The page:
Little Opera Theater presents an ambitious and rewarding Carlisle Floyd double-bill
Carlisle Floyd is the Verdi of American opera, which is more than a measure of relative greatness. He is a great opera composer who has written several accomplished works—Susannah and Of Mice and Men are the most famous—that are American in the way that Verdi’s operas are Italian: close to the language, stories, and social customs of the native country. Floyd’s operas are the sound of America singing.
Two of Floyd’s shorter operas, Cold Dusk and Markheim, are currently on stage through the middle of the month, a double bill by the Little Opera Theater of New York that opened Friday night at 59E59 theater. Cold Dusk is the composer’s first opera, one that does not always appear on lists of his works, while Markheim is firmly from his long maturity and mastery as a composer, a great work that fits the time and the season.
Floyd writes his own librettos, and made the point in a recent interview with the San Francisco Chronicle of saying “I firmly believe that more operas are killed by bad librettos than by anything else. I don’t think even a great composer can overcome a bad libretto.”
On his own terms, Slow Dusk (1949), almost works, but ultimately Floyd’s music is unable to overcome the weakness of his own libretto. The story—which began as a Floyd short story—is just a scenario, and a clichéd one at that: forbidden young love struck by tragedy. There is a narrative, but no dramatic theme. On a smaller scale, words are often jammed into unwieldy rhythms and phrases.
But the music has that wonderful, classic mid–20th century American sound: stacked fourths and fifths that carry great weight while leaving space for air and light to flow through, and a sinuous lyricism that hints at populism without ever pandering or condescending.
Those qualities not enough to make this short opera work, though, nor were the committed performances from mezzo-soprano Jennifer Roderer and baritone Alexander Charles Boyd as Aunt Sue and Jess, soprano Sarah Beckham-Turner as Sadie, and tenor Bray Wilkins as her doomed lover, Micah.
Beckham-Turner was particularly strong, putting everything into her rich voice in her concluding aria, and the relationship she and Wilkins conveyed was the high point of the performance. But the singers were not well-served by the orchestra. The fault was less in the playing—although it was at times insecure—than in the chamber arrangement by Inessa Zaretsky. The original orchestral score was reduced to nine strings, harp, flute, oboe, bassoon, horn and percussion, with little skill in transcription to compensate for the loss of color, texture and range. The results were wan, small, and unfair to Floyd (who was in attendance).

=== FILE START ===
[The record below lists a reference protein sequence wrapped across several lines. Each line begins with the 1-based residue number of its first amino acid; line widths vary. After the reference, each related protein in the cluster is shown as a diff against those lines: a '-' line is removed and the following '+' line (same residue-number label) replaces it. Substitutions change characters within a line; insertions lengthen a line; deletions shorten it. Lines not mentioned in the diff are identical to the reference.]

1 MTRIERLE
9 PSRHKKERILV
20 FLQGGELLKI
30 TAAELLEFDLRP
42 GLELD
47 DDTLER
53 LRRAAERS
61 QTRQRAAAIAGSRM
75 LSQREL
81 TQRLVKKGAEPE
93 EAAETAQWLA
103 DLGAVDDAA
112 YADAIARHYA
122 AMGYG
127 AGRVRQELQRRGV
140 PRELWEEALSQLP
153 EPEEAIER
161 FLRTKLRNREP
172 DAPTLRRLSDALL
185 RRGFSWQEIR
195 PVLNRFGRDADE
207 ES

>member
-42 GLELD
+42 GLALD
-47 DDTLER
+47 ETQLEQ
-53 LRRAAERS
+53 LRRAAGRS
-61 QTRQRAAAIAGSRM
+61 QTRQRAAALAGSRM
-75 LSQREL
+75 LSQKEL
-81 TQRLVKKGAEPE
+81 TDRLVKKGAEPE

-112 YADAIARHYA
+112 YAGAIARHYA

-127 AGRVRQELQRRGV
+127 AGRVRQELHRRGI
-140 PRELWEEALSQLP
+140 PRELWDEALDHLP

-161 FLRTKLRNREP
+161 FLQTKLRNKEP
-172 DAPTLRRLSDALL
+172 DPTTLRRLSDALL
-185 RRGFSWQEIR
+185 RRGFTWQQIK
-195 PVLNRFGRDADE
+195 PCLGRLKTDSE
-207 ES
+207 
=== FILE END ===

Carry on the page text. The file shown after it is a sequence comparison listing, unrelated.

Everything about Markheim was better, on paper and on stage. Another one-act opera, though longer and substantial enough to fill its own evening, this piece premiered in 1966. Floyd adapted his libretto from the story of the same title by Robert Louis Stevenson.
The title character is a decadent, dissipated rake of an aristocrat. Having ruined the lives of several working class women, and fled gambling debts, he now fears for his life from “cut-throats,” while his pawnbroker, Josiah Creach, warns him of the men who seek to avenge their wives and relatives.
Markheim brings Creach one last item, a stolen statue (which suffered an inadvertent mishap opening night), for the cash he needs to flee. But Creach, disgusted, finally, refuses, and events take turns boih surprising and violent.
Set on Christmas Eve, it’s a classic English ghost story of the season, and Floyd makes it into a gripping opera. The skillful libretto reveals character and drama, is always singable, and the music is inventive and expressive, constantly upping the drama as the plot takes unexpected turns. This opera demands attention with unsurpassed power, especially when sung with such skill and verve.
Markheimdominates the story, and bass Jeremy Milner dominated the stage. His voice is strong, with a pleasing bluntness, and he sang and moved with a tempestuous agitation, expressing the sense that the character is liable to explode, or implode, at any moment.
He was matched by tenor Scott Six as Creach, a confident, charismatic performance. As the maid Tess, a key fulcrum in the plot, soprano Marie Masters was innocent and compelling.
But this is a two-man show, in two different ways. The showdown between Markheim and Creach becomes an argument between Markheim and a sinister and supernatural Stranger, a vital performance from tenor Marc Schreiner. Transformed into an intense test between evil and—if not good, than honesty and redemption—the drama comes to a sudden, sublime and extraordinary resolution. Suffice to say that the carolers return in the nick of time.
The orchestra, under the quick, exact conducting of Richard Cordova, at times suffered from a lack of consensus over entrances and rhythms. But the chamber arrangement by Raymond J. Lustig was far more successful. Even with Milner’s powerhouse voice, the musical size and texture never felt underdone.
Despite the unevenness of the works, let’s hope that Little Opera Theater’s timely rescue of the great, neglected Markheim should help to restore this late Floyd work to the public consciousness.
Slow Dusk and Markheim continue with alternating casts through December 14. lotny.org